Lake Talquin Fishing Report: March 2014

JR Mundinger with 4lb beauty caught on Lake Jackson.
JR Mundinger with 4lb beauty caught on Lake Jackson.

By Capt. JR Mundinger
March, unlike other months, is when Mother Nature “wakes up” here in the Florida Panhandle.¬† Flowers bloom, trees bud and fish begin to spawn.¬† Not all fish spawn, but definitely the ones we’re after do.

On Lake Talquin, bass will bed at different times of the spring depending what parts of the lake you’re on.¬† One thing to look for is isolated banks, coves and clear water that get a lot of sunlight.¬†Other things to factor in are trees, houses or docks that will shield cold North winds from dropping water temps.¬†¬†As water temps do reach into the 60’s, bass will make their move to these areas.¬†But again, not all bass spawn at the same time, so here’s a few tips on what to do when searching for these early season breeders. I like to throw fast moving baits like rattle traps or vibrating baits.¬† Of course conditions are not always conducive for throwing these particular ones, so spinner baits, swim baits and shallow crank baits need to be a part of your arsenal.¬†Pay attention to subtle things like green vegetation, shallow water activity and sunshine.¬†That’s right.¬† Some banks get more sunshine than others at different times, so be on the lookout for those warmer areas.¬†Turtles and alligators are another sign to look for.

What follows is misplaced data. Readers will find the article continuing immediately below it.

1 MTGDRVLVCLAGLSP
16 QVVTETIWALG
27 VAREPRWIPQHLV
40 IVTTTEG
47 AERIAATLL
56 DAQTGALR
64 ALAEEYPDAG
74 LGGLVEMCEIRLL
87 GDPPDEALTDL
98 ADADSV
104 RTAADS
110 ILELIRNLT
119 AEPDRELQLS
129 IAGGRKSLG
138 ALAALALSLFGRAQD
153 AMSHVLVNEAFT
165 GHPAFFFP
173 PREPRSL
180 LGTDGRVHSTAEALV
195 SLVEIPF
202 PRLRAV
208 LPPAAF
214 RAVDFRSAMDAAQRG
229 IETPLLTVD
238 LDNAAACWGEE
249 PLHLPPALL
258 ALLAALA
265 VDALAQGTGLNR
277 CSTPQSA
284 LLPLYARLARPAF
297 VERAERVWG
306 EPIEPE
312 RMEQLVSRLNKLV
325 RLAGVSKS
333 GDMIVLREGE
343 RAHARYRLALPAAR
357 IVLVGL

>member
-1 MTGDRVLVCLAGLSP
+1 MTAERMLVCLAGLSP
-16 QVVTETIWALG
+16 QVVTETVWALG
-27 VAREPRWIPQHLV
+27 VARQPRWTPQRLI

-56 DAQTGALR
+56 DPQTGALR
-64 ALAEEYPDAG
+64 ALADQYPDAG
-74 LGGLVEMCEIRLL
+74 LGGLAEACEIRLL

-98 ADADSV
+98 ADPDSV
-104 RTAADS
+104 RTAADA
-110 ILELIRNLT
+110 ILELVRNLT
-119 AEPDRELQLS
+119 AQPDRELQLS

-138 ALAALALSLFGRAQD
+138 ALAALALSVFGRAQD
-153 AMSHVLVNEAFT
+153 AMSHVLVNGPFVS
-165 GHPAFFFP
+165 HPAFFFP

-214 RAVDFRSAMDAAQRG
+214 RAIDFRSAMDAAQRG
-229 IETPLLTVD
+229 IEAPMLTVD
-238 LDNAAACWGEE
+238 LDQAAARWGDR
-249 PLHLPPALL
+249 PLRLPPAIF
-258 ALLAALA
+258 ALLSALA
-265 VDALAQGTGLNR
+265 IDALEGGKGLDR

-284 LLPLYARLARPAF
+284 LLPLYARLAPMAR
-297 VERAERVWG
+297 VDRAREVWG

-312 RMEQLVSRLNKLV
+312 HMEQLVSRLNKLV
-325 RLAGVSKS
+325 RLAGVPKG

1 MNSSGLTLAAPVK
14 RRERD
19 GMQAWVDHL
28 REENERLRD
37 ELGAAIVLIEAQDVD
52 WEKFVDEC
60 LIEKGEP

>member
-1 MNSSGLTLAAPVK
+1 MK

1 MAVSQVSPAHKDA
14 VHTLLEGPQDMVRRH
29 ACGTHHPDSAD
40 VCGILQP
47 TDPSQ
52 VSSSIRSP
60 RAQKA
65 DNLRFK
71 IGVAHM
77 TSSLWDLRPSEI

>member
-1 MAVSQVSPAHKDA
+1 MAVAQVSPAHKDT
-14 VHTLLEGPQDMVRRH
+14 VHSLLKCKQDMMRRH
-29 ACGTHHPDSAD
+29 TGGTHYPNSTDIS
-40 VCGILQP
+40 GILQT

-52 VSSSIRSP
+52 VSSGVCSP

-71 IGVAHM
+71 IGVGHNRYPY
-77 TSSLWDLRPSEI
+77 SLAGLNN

Once I locate bass, it’s time to pinpoint their reason for being there.¬† Did I just bring my spinner bait by a male guarding a nest, or was it closer to the drop off where they might be feeding?¬†Nothing wrong with doing a little shallow water research after catching one.¬†Take mental notes like depth, water color and temperature.¬†Also time of day will play a big role.¬†With overnight lows dipping into the 30’s, it sometimes¬†takes that late morning sun hitting the bedding area to move fish back shallow.¬†Here’s an example;¬†Fish were biting a chrome/blue rattle trap very well until around 10:00 a.m.¬†I didn’t get another bite until noon when I switched to a lizard.¬†I threw it near the bank, got a backlash, and when I picked it up I had one on- A nice two pounder.

This is a typical March scenario, and it has even happened to a¬†most of you if you think back. As we “March” to the end of the month, water temps will be as high as 70 degrees in some places.¬†This is usually the peak of¬†bedding season and one of the best times to find that trophy of a lifetime in shallow waters and to be more specific, right around the full moon.¬†If you do come across¬†one of those double digit beauties, you need to be prepared. That means heavy line, big jig and a stiff rod.¬†Oh you might get lucky and pull one in with a good old “snoopy rod” kids pole but I doubt it!
For you crappie fishermen, this is YOUR month. Big females are full of roe, and males are colored like a black diamond with a green tint and they fight like a tiger when hooked. March crappie fishing on Lake Talquin will bring both sides of the spawn with it. Some prefer to troll deeper water to catch both pre-spawn and post spawn, while others hit the banks early and late in the day to fish for the nesting fish.  Either way, there is a better than average chance on Lake Talquin of catching both limits and size when crappie fishing this time of year. Even the novice anglers can move to shallow water and soak a minnow around the lily pads and catch something. Remember, other species are spawning at the same time including catfish, chain pickerel and bowfin.

Capt. JR Mundinger
Professional Guide